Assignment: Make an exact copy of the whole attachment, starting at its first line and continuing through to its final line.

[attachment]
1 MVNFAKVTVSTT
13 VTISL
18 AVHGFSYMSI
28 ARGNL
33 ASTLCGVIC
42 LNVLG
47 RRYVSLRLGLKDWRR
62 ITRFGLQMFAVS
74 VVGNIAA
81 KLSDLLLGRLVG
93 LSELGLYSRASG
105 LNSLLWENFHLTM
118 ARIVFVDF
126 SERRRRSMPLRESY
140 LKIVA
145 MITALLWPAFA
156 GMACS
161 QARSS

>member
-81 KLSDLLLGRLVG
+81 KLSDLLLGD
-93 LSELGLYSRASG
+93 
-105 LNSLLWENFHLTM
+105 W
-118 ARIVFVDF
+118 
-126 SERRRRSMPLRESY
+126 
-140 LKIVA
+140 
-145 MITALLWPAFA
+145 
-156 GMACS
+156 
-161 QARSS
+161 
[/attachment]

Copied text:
1 MVNFAKVTVSTT
13 VTISL
18 AVHGFSYMSI
28 ARGNL
33 ASTLCGVIC
42 LNVLG
47 RRYVSLRLGLKDWRR
62 ITRFGLQMFAVS
74 VVGNIAA
81 KLSDLLLGRLVG
93 LSELGLYSRASG
105 LNSLLWENFHLTM
118 ARIVFVDF
126 SERRRRSMPLRESY
140 LKIVA
145 MITALLWPAFA
156 GMACS
161 QARSS

>member
-81 KLSDLLLGRLVG
+81 KLSDLLLGD
-93 LSELGLYSRASG
+93 
-105 LNSLLWENFHLTM
+105 W
-118 ARIVFVDF
+118 
-126 SERRRRSMPLRESY
+126 
-140 LKIVA
+140 
-145 MITALLWPAFA
+145 
-156 GMACS
+156 
-161 QARSS
+161 